I’m a retired pastor, but my undergraduate degree was environmental science (Penn State, ’74). Back then, water vapor was considered the prominent green house gas. Several years ago, I wondered, where has it gone? I took an afternoon to read and found articles in Encyclopedia Britannica, American Chemistry Society and NASA. All said, it is still by far most prominent. I have read many others since then. Why isn’t water vapor being discussed?

A few years ago, I attended a lecture by a University of New Hampshire climatologist. During the Q & A, I asked, since 400 ppm of CO2 in the atmosphere is only .04 percent, how can something so tiny have an impact? He said, you don’t need much arsenic to poison a person. More recently I read a Columbia University prof who used cyanide to answer the same question.

Far from poison, CO2 is a miracle molecule. It is why New England is green. But wait, the human contribution to atmospheric CO2 is only 3-4 percent of the total. That is only 12-16 ppm.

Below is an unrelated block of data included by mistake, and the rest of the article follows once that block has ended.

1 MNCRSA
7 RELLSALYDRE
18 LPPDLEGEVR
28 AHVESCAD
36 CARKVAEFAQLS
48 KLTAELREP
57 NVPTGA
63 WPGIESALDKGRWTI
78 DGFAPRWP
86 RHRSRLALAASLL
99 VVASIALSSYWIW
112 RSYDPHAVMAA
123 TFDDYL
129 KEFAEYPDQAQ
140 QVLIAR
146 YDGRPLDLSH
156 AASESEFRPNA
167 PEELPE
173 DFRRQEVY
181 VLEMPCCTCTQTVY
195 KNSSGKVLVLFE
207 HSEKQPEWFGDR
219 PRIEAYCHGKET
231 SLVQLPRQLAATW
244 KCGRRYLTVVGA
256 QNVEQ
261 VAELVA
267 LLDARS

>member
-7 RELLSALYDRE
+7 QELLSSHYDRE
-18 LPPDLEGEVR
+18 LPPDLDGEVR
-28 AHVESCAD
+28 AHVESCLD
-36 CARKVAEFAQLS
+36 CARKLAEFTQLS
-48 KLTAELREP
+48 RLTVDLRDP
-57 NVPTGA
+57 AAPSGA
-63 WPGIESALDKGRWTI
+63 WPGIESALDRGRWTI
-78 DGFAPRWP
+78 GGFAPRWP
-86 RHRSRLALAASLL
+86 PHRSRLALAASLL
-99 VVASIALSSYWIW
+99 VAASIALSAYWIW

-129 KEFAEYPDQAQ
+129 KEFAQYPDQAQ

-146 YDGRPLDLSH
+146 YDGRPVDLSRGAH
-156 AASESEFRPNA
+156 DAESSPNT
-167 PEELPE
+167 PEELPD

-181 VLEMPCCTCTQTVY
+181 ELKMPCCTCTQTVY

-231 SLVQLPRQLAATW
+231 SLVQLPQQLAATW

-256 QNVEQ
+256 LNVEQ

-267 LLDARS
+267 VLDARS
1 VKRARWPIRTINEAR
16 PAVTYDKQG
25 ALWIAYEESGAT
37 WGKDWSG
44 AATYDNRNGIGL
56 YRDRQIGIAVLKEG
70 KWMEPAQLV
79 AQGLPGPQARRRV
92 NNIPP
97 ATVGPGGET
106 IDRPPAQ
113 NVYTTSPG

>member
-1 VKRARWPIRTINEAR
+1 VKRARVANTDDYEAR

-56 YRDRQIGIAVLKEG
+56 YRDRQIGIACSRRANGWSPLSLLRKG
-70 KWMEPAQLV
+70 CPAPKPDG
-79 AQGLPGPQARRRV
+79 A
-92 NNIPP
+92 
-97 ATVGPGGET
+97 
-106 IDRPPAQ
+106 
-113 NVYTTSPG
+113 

Several years ago, I read a 1970 study of auto emissions. CO2 was not listed. I realized, of course, the internal combustion engine produces CO not CO2. So how do you get CO2 from CO? One needs a catalyst and heat. Wow, since 1975 the EPA has required auto manufacturers to convert (catalytic converter) CO into water vapor and CO2, the two prominent green house gases. If CO2 is evil, why does the government require its production?

Even if one believes human beings significantly contribute to atmospheric CO2, without China’s and India’s cooperation, the West’s efforts are worthless. We have significant emission controls on our fossil fuel power plants, they do not.

In 2017, the US hit a record 67 year low for CO2 emissions. Hum, I missed the weeklong celebrations. On a recent trip to Alaska, I learned that last winter they had record snow. The ski resort where we stayed received 840 inches. I’m an avid skier, but I didn’t even see that in the ski press. While the US and Europe are having a heat wave, South America is having a very cold winter and they did last winter. I never saw that reported in the media.

I don’t believe humans are impacting global warming in terms of CO2. But we can have a negative impact. I’m reading a book by a local author who discusses the mega dams of Hydro Quebec, Russia and elsewhere. By preventing spring outflow into oceans and preventing winter freezing, these projects have ecological impacts and perhaps atmospheric effects.

Tom White is a Kennebunk resident. He can be reached at [email protected]

Comments are not available on this story.